it’s not entirely suprising that bush has military responses on the brain. after all, when all you have is a hammer, every problem looks like a nail, right?

military budget: $419.3 billion (up 5%) (source [pdf])

center for disease control budget: $7.7 billion (source)

by name alone, you might think that “disease control” is how you would “control” an “avian flu pandemic” – if only because “avian flu” is, i think, a disease.

this opens a huge can of worms about budgets and priorities, so i’m just going to leave the lid off… (hi lucas)

posted by roj at 5:58 am  

Wednesday, July 13, 2005

rnc and rove on defense

this is an interesting statement…

Following is a statement by Republican National Committee (RNC) Chairman Ken Mehlman on the partisan attack on Karl Rove:

“It’s disappointing that once again, so many Democrat leaders are taking their political cues from the far-left, Moveon wing of the party. The bottom line is Karl Rove was discouraging a reporter from writing a false story based on a false premise and the Democrats are engaging in blatant partisan political attacks.”

so the rules have changed. do i get credit for discoraging a president from engaging in a false “war on terror” [in iraq] based on a false premise?

posted by roj at 4:49 am  

Thursday, July 7, 2005

what you just bought for iraq

just so you know where your tax dollars are being put to work…

The U.S. military has signed on Halliburton (NYSE:HAL – news) to do nearly $5 billion in new work in Iraq under a giant logistics contract that has so far earned the Texas-based firm $9.1 billion, the Army said on Wednesday.

Linda Theis, a spokeswoman for U.S. Army Field Support Command in Rock Island, Illinois, said the military signed the work order with Halliburton unit Kellogg Brown and Root in May.

The new deal, worth $4.97 billion over the next year, was not made public when it was signed because the Army did not consider such an announcement necessary, she said.

it’s been a long time since i did contract work of any sort with the federal government, but once upon a time, i vaguely recall that all contracts over $25,000 (yeah, that’s 25 thousand) were required to be announced (at the time, in the commerce business daily). perhaps someone more familar with the current federal acquisition regulations can explain how a bureaucracy as large as the army field support command manages to offer up a $5 billion contract without “considering” an announcement of some kind.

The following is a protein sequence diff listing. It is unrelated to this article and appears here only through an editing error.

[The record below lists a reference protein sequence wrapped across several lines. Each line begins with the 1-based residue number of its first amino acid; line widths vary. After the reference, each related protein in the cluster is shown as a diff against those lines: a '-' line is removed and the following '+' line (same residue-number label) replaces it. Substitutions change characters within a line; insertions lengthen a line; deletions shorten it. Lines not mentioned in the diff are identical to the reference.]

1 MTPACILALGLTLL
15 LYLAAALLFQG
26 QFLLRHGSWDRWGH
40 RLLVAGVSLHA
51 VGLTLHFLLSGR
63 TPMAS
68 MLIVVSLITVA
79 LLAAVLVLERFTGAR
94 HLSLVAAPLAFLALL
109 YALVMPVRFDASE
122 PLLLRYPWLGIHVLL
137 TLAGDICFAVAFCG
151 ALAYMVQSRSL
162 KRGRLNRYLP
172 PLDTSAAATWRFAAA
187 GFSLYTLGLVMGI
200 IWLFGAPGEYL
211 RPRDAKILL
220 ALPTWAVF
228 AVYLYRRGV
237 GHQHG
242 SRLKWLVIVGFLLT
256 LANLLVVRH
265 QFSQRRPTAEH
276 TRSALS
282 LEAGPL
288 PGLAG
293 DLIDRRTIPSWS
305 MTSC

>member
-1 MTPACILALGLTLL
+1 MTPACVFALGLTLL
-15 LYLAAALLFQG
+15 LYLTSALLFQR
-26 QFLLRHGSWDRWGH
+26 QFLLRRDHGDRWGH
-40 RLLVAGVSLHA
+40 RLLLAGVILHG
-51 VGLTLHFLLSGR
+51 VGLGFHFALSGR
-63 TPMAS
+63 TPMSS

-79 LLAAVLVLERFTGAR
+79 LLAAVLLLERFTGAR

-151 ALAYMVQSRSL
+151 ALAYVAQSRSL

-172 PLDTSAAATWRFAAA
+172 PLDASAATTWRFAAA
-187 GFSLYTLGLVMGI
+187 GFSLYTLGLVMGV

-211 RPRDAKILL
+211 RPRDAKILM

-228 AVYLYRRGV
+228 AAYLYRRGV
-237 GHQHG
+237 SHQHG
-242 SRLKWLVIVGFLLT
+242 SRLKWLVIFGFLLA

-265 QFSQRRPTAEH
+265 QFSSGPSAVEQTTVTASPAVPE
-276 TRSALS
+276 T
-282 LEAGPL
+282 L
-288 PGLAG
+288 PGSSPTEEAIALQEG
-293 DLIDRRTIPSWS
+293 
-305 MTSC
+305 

and while we’ve got your attention, let’s consider what else $5 billion might be doing… (yeah, i know this isn’t entirely fair…)

$5 billion could save 6 million kids [washington post via seattle times, 2005.06.25]

For about $5.1 billion, the lives of 6 million children younger than 5 could be saved each year, provided the money were spent to extend proven methods of disease prevention and treatment in the world’s poorest countries.

“In 15 years we could have a dozen cables running full steam putting 50 tons in space every day for even less, including upper middle class individuals wanting a joyride into space. Now I just need the $5 billion, Edwards added.

The Real Cost of Hunger [un chronicle, 2001]

Beyond what the United States and other countries are now doing, it will take an estimated $5 billion a year, of which $1.2 billion would come from the United States. If this annual allocation were continued for fifteen years, until 2015, we could reduce the 800 million hungry people by half. To erase hunger for the remaining 400 million would cost about the same if it were to be accomplished in the fifteen years leading up to the year 2030.

Laser project attempts to trigger fusion [ap via jsonline, 2005.05.24]

“We never intended to spend $5 billion to $6 billion to build a laser facility for . . . civilian research,” Sen. Pete Domenici (R-N.M.), chairman of the Senate subcommittee that funds the NIF program, lectured an Energy Department scientist last year when he learned fusion ignition experiments might be postponed.

posted by roj at 7:41 am  

Friday, July 1, 2005

welcome back to the 50’s

it’s not pure 50’s… but it’s a taste of the 50’s…

The rebirth of McCarthyism [seattle times, 2005.06.30]

Respectable opinion treats Rove’s speech as just another partisan flap. It’s much more. It’s the reincarnation of a style of politics that turns political opponents into traitors or dupes who are soft on the nation’s enemies. Welcome back to the ’50s.

posted by roj at 1:15 am  

Monday, June 27, 2005

taking the fight to karl

seems that some people are a bit upset about some comments from one mr. karl rove:

“Conservatives saw the savagery of 9/11 in the attacks and prepared for war; liberals saw the savagery of the 9/11 attacks and wanted to prepare indictments and offer therapy and understanding for our attackers.”

seems that some of them are serving in iraq.

i guess it’s probably news to mr. rove that liberals are in this all-volunteer american army. no. on second thought, he’s smart enough to know better. go ahead. take it personally.

in the meantime, as much as i sympathize with liberal american soliders (and i do, and they are worth reading), it’s probably worth noting that this is a classic neo-con tactic to distract everyone with some well-timed offensive rhetoric while someone else gets stabbed in the back. i admit i wasn’t paying attention. someone tell me who got screwed while rove was running his mouth?

posted by roj at 8:38 pm  

Friday, February 25, 2005

what we need

sometimes, it’s best to recognize that someone else has said something that needed to be said, and to simply acknowledge and appreciate it, even with its flaws.

[via metafilter]

posted by roj at 2:17 am